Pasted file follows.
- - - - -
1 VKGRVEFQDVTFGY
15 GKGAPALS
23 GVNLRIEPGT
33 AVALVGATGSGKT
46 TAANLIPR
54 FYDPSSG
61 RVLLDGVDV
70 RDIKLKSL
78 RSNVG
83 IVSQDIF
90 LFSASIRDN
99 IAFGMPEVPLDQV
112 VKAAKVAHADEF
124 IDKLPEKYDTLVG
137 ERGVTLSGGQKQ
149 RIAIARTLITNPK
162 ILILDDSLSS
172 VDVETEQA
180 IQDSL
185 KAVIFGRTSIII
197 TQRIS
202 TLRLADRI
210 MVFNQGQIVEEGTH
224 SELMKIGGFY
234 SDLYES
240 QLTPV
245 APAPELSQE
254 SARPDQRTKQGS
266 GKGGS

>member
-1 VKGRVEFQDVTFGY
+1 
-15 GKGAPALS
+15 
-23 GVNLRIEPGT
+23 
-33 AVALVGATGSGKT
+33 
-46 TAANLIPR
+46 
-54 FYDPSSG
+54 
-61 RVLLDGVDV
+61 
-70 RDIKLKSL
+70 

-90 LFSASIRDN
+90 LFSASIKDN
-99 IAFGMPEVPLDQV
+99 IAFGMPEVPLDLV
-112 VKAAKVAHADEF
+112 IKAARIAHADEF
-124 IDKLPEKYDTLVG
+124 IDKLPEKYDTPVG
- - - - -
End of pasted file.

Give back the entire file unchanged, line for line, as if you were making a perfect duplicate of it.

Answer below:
1 VKGRVEFQDVTFGY
15 GKGAPALS
23 GVNLRIEPGT
33 AVALVGATGSGKT
46 TAANLIPR
54 FYDPSSG
61 RVLLDGVDV
70 RDIKLKSL
78 RSNVG
83 IVSQDIF
90 LFSASIRDN
99 IAFGMPEVPLDQV
112 VKAAKVAHADEF
124 IDKLPEKYDTLVG
137 ERGVTLSGGQKQ
149 RIAIARTLITNPK
162 ILILDDSLSS
172 VDVETEQA
180 IQDSL
185 KAVIFGRTSIII
197 TQRIS
202 TLRLADRI
210 MVFNQGQIVEEGTH
224 SELMKIGGFY
234 SDLYES
240 QLTPV
245 APAPELSQE
254 SARPDQRTKQGS
266 GKGGS

>member
-1 VKGRVEFQDVTFGY
+1 
-15 GKGAPALS
+15 
-23 GVNLRIEPGT
+23 
-33 AVALVGATGSGKT
+33 
-46 TAANLIPR
+46 
-54 FYDPSSG
+54 
-61 RVLLDGVDV
+61 
-70 RDIKLKSL
+70 

-90 LFSASIRDN
+90 LFSASIKDN
-99 IAFGMPEVPLDQV
+99 IAFGMPEVPLDLV
-112 VKAAKVAHADEF
+112 IKAARIAHADEF
-124 IDKLPEKYDTLVG
+124 IDKLPEKYDTPVG